A couple in Portland, Ore., received a nightmarish phone call two weeks ago.
"Unplug your Alexa devices right now," the caller said. "You're being hacked."
Apparently, one of the Amazon.com Inc. Alexa-powered Echo devices in their home had silently sent recordings to the caller, without the couple's permission. The caller, who happened to be an employee of the husband, was in the couple's contact list.
"My husband and I would joke and say, 'I'd bet these devices are listening to what we're saying,'" a woman who identified herself only by her first name, Danielle, told KIRO 7, a local news station covering Seattle and western Washington state.
"We unplugged all of them and [the caller] proceeded to tell us that he had received audio files of recordings from inside our house," she said. "At first, my husband was, like, 'No you didn't!' And the [recipient of the message] said, 'You sat there talking about hardwood floors.' And we said, 'Oh, gosh, you really did hear us.'"
Danielle said she felt invaded after listening back to her own conversations, silently captured by an eavesdropping machine. "I'm never plugging that device in again," she said. "I can't trust it."
Amazon said in a statement Thursday afternoon that the Echo woke up when it heard a word that sounded like "Alexa."
"The subsequent conversation was heard as a 'send message' request," Amazon said. "At which point, Alexa said out loud 'To whom?' The background conversation was then interpreted as a name in the customers' contact list.'
The company also said: "As unlikely as this string of events is, we are evaluating options to make this case even less likely."
It was not clear what type of Echo device was involved.
Danielle told KIRO 7 that the device did not tell her that it would be sending the recorded conversations.
The couple used Amazon's voice-activated devices throughout their home to control heat, lights and the security system, according to the news report. In 2014, Amazon introduced the line of devices, which can also stream music and order goods from Amazon via voice command. The company has been busy introducing updated versions and adding features to sell more devices than rivals such as Alphabet Inc. and Apple Inc., which are rolling out their own versions.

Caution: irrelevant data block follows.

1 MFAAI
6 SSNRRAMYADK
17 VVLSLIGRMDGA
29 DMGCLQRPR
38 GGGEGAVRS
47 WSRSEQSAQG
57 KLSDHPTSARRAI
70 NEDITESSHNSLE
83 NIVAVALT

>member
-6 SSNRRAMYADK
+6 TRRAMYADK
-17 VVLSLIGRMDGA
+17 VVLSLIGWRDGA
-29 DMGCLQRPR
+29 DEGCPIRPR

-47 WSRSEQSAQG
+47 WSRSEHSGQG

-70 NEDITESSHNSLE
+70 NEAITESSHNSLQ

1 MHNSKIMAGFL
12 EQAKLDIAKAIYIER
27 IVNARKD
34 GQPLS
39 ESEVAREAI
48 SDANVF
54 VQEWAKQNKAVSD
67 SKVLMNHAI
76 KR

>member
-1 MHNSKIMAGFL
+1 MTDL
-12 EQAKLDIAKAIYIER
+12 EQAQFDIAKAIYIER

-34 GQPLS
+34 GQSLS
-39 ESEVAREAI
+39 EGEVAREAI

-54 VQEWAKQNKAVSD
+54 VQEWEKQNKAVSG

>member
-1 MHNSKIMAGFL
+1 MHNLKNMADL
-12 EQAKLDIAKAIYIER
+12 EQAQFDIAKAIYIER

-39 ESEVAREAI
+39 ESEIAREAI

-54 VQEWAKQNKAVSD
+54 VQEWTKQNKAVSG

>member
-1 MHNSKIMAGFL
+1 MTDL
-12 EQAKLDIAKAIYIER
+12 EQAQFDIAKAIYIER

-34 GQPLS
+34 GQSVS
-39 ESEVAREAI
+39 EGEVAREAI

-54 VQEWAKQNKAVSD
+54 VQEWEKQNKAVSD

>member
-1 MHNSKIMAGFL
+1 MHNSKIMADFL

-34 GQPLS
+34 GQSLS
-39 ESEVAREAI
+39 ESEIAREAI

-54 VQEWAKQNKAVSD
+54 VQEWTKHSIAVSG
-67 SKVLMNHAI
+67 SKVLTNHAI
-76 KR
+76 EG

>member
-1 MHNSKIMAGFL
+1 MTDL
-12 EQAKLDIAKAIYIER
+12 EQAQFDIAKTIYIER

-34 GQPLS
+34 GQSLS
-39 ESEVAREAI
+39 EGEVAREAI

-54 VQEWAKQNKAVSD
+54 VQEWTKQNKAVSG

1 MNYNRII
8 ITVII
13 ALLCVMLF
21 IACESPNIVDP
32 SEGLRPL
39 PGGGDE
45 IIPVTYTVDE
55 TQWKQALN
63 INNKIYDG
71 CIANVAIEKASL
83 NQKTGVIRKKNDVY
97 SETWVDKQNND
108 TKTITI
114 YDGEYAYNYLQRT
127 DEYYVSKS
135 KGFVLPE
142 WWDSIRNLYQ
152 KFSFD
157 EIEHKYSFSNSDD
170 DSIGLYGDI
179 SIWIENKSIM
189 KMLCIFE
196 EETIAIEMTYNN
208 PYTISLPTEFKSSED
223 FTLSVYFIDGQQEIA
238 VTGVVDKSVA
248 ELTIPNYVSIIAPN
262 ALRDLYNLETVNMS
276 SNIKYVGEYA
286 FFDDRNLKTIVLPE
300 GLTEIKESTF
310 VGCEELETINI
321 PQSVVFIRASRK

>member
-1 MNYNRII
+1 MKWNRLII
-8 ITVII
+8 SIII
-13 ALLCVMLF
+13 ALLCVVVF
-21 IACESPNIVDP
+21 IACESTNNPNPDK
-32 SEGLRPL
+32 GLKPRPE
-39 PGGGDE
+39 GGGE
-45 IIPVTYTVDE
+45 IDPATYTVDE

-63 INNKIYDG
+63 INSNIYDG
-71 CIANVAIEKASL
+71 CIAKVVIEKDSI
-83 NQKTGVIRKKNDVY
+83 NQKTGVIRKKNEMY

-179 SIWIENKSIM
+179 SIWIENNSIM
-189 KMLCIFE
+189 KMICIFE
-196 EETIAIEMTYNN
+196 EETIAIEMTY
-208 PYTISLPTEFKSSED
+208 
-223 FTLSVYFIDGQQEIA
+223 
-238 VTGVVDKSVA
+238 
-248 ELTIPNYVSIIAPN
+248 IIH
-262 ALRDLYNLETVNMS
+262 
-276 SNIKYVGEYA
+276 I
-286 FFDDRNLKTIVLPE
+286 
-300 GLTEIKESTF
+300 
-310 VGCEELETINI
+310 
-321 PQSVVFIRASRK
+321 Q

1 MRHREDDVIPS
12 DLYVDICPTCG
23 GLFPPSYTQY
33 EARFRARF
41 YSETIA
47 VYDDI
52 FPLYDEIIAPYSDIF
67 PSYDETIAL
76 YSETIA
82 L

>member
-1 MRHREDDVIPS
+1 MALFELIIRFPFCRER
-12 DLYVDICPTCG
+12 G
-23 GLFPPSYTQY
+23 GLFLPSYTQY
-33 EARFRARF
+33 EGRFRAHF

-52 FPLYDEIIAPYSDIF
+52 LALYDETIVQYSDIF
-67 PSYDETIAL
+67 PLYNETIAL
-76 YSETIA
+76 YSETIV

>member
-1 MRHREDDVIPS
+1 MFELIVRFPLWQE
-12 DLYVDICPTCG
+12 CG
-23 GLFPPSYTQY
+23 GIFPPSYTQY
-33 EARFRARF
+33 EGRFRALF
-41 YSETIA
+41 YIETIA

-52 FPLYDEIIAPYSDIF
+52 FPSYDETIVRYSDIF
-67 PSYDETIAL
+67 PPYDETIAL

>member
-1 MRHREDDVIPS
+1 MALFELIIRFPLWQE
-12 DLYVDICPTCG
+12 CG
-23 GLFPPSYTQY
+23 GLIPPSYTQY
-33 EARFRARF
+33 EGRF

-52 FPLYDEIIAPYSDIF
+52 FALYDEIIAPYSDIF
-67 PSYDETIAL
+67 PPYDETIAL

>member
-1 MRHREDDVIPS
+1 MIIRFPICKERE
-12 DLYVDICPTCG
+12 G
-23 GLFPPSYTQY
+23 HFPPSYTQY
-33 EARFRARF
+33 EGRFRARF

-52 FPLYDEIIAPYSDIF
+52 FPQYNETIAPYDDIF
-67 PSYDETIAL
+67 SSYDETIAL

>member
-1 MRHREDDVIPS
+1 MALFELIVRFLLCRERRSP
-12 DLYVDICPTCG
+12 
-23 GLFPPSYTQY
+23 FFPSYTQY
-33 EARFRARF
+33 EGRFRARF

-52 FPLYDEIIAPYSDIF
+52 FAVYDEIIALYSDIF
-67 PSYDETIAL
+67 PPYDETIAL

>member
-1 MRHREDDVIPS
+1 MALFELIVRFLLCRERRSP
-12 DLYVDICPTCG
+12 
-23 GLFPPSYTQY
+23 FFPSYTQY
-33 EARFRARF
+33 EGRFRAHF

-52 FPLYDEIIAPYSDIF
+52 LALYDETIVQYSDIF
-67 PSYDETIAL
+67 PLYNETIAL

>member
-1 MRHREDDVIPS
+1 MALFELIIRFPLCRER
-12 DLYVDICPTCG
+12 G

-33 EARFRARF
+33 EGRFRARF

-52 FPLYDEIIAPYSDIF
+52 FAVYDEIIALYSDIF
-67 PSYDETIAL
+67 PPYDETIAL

Voice-activated assistants such as the Echo and Google Home have gone mainstream. More than 60 million U.S. consumers will use a smart speaker at least once a month this year, with more than 40 million of them using Amazon's devices, according to EMarketer Inc.
But Amazon's lead in the market is slipping. The company shipped 2.5 million Echo devices globally in the first quarter, compared with 3.2 million Google devices shipped in the same period, according to research firm Canalys.
People have been willing to overlook glitches in the Echo — for example, if the device turns on accidentally or without the wake word being uttered, said Ryan Calo, an associate law professor at the University of Washington who researches how law applies to technology. This incident is more alarming because a private conversation was recorded and sent to a third party, he said.
"Think about how uncomfortable the millions of people who own these things now feel," Calo said. "The real harm is the invasion into solitude people now experience in their homes."
This is not the first time Amazon's smart speaker has garnered scrutiny over potential eavesdropping. Last month, researchers discovered a flaw in the Alexa voice assistant that enabled an Echo to continue listening to a person without the person knowing. The devices are supposed to record audio only after users issue a voice command, known as a wake word. Amazon quickly fixed the vulnerability after researchers alerted the company.
Daniel Kahn Gillmor, a staff technologist for the ACLU's speech, privacy and technology project, said that the intuitive nature of connected devices can mask their complexity and the possibility of malfunction.
"The Amazon Echo, despite being small, is a computer — it's a computer with microphones, speakers, and it's connected to the network," he said. "These are potential surveillance devices, and we have invited them further and further into our lives without examining how that could go wrong. And I think we are starting to see examples of that."
Amazon's chief executive, Jeffrey P. Bezos, owns the Washington Post.
Shaban writes for the Washington Post. Bloomberg was used in compiling this report.
4:45 p.m.: This article was updated with comments from Amazon and Daniel Kahn Gillmor and with additional background information.